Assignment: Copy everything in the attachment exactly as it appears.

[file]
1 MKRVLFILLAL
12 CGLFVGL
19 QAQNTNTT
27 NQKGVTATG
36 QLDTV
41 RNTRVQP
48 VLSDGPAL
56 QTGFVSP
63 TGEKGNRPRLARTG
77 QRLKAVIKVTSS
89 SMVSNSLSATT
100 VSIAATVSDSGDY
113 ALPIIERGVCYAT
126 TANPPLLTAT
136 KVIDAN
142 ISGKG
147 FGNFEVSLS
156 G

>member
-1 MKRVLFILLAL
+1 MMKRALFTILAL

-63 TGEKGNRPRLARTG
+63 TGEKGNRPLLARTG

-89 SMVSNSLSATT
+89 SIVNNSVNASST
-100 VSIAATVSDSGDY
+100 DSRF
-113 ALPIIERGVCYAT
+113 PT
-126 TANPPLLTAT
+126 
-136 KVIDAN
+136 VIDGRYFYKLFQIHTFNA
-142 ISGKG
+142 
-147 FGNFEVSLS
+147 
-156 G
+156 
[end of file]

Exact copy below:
1 MKRVLFILLAL
12 CGLFVGL
19 QAQNTNTT
27 NQKGVTATG
36 QLDTV
41 RNTRVQP
48 VLSDGPAL
56 QTGFVSP
63 TGEKGNRPRLARTG
77 QRLKAVIKVTSS
89 SMVSNSLSATT
100 VSIAATVSDSGDY
113 ALPIIERGVCYAT
126 TANPPLLTAT
136 KVIDAN
142 ISGKG
147 FGNFEVSLS
156 G

>member
-1 MKRVLFILLAL
+1 MMKRALFTILAL

-63 TGEKGNRPRLARTG
+63 TGEKGNRPLLARTG

-89 SMVSNSLSATT
+89 SIVNNSVNASST
-100 VSIAATVSDSGDY
+100 DSRF
-113 ALPIIERGVCYAT
+113 PT
-126 TANPPLLTAT
+126 
-136 KVIDAN
+136 VIDGRYFYKLFQIHTFNA
-142 ISGKG
+142 
-147 FGNFEVSLS
+147 
-156 G
+156 